And lights wink out through the windows, one by one.
A clamor of frosty sirens mourns at the night.
Pale slate-grey clouds whirl up from the sunken sun.

And the wandering one, the inquisitive dreamer of dreams,
The eternal asker of answers, stands in the street,
And lifts his palms for the first cold ghost of rain.
The purple lights leap down the hill before him.
The gorgeous night has begun again.

'I will ask them all, I will ask them all the...Read More

by Carroll, Lewis
...far behind--
 That blissful and innocent state--
The sound so exactly recalled to his mind
 A pencil that squeaks on a slate!

"'Tis the voice of the Jubjub!" he suddenly cried.
 (This man, that they used to call "Dunce.")
"As the Bellman would tell you," he added with pride,
 "I have uttered that sentiment once.

"'Tis the note of the Jubjub! Keep count, I entreat;
 You will find I have told it you twice.
Tis the song of the Jubjub! The proof is complete,
 I...Read More

by Tennyson, Alfred Lord
...through stately theatres 
Benched crescent-wise. In each we sat, we heard 
The grave Professor. On the lecture slate 
The circle rounded under female hands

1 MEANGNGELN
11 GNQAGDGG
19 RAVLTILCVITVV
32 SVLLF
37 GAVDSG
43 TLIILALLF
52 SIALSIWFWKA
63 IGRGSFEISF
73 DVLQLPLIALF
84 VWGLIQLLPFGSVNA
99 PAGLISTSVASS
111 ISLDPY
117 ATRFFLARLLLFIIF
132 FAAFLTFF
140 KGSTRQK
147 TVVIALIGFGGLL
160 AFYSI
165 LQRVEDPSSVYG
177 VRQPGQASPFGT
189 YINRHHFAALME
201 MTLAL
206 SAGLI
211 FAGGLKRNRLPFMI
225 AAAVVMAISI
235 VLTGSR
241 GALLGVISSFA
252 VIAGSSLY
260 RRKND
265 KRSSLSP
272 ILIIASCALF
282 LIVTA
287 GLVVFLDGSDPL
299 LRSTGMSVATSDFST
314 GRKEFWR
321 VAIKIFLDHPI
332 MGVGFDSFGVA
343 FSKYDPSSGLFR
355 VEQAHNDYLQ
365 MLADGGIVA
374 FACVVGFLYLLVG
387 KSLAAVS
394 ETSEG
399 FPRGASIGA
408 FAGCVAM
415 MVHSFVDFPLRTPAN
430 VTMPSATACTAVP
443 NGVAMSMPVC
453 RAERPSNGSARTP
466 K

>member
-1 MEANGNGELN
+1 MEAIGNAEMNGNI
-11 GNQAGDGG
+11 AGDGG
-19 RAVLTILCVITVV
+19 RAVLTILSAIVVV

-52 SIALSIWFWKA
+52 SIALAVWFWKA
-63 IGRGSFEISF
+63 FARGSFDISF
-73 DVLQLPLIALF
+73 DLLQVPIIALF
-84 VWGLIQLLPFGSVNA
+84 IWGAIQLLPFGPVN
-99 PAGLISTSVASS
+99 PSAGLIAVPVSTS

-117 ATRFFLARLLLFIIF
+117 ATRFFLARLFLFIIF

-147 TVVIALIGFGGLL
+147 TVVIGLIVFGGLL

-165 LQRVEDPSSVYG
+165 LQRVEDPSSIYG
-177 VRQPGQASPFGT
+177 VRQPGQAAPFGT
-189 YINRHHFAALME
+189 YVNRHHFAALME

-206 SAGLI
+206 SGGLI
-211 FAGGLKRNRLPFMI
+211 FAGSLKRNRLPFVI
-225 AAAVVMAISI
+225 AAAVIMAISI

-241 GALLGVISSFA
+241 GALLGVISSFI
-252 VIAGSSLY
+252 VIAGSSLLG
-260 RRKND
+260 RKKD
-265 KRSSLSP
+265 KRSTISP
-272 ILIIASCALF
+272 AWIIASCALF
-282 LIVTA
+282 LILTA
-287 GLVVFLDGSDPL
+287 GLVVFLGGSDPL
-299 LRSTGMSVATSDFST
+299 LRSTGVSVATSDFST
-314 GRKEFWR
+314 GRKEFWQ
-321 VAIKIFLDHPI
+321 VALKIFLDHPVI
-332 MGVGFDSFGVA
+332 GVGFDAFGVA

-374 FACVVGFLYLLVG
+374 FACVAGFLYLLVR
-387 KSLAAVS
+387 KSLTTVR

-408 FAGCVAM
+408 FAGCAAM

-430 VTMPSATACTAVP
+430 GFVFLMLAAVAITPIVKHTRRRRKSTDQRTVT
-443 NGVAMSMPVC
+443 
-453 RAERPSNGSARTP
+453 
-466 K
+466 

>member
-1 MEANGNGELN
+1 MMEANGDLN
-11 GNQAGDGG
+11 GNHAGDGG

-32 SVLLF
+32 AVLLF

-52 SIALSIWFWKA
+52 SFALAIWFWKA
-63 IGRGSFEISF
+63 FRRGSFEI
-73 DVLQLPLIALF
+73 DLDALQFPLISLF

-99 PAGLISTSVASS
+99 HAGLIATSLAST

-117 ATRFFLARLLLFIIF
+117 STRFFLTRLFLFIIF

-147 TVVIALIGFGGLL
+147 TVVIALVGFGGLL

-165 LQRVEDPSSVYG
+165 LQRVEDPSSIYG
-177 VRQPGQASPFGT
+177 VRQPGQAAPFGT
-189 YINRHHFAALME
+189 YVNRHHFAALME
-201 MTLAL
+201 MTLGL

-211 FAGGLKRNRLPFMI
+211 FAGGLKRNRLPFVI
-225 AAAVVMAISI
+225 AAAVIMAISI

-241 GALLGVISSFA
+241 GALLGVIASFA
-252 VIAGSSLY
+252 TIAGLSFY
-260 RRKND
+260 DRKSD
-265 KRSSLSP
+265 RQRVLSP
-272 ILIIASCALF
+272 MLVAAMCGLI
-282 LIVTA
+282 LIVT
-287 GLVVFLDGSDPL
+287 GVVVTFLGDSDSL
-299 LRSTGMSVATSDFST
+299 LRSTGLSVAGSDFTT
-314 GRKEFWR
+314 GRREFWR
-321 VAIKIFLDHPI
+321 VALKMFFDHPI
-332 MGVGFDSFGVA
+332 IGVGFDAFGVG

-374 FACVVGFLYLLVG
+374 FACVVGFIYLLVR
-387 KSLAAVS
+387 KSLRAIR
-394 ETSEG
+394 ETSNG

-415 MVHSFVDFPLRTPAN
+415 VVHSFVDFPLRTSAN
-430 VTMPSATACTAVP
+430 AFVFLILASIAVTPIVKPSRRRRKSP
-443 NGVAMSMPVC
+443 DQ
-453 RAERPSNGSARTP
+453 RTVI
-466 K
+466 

With flawless demonstration: followed then 
A classic lecture, rich in sentiment, 
With scraps of thunderous Epic lilted out 
By violet-hooded Doctors, elegies 
And quoted odes, and jewels five-words-long 
That on the stretched forefinger of all Time 
Sparkle for ever: then we dipt in all 
That treats of whatsoev...Read More

by Lawrence, D. H.
...cing head,
Four and one makes five, which is the clue to all mathematics.

The Lord wrote it all down on the little slate
Of the baby tortoise.
Outward and visible indication of the plan within,
The complex, manifold involvednes,s of an individual creature
Plotted out
On this small bird, this rudiment,
This little dome, this pediment
Of all creation,
This slow one....Read More

by Betjeman, John
...ght,
And the pheasant and the rabbit lay torn open at the throat.

But when a storm was at its height,
And feathery slate was black in rain,
And tamarisks were hung with light
And golden sand was brown again,
Spring tide and blizzard would unite
And sea come flooding up the lane.
Waves full of treasure then were roaring up the beach,
Ropes round our mackintoshes, waders warm and dry,
We waited for the wreckage to come swirling into reach,
Ralph, Vasey, Alistair, Biddy...Read More

by Wylie, Elinor
...capes drawn in pearly monotones. 
There's something in my very blood that owns 
Bare hills, cold silver on a sky of slate, 
A thread of water, churned to milky spate 
Streaming through slanted pastures fenced with stones.

I love those skies, thin blue or snowy gray, 
Those fields sparse-planted, rendering meagre sheaves; 
That spring, briefer than apple-blossom's breath, 
Summer, so much too beautiful to stay, 
Swift autumn, like a bonfire of leaves, 
And sleepy wint...Read More

by Plath, Sylvia
...pickle jug.
A creel of eels, all ripples.
Jumpy as a Mexican bean.
Right, like a well-done sum.
A clean slate, with your own face on....Read More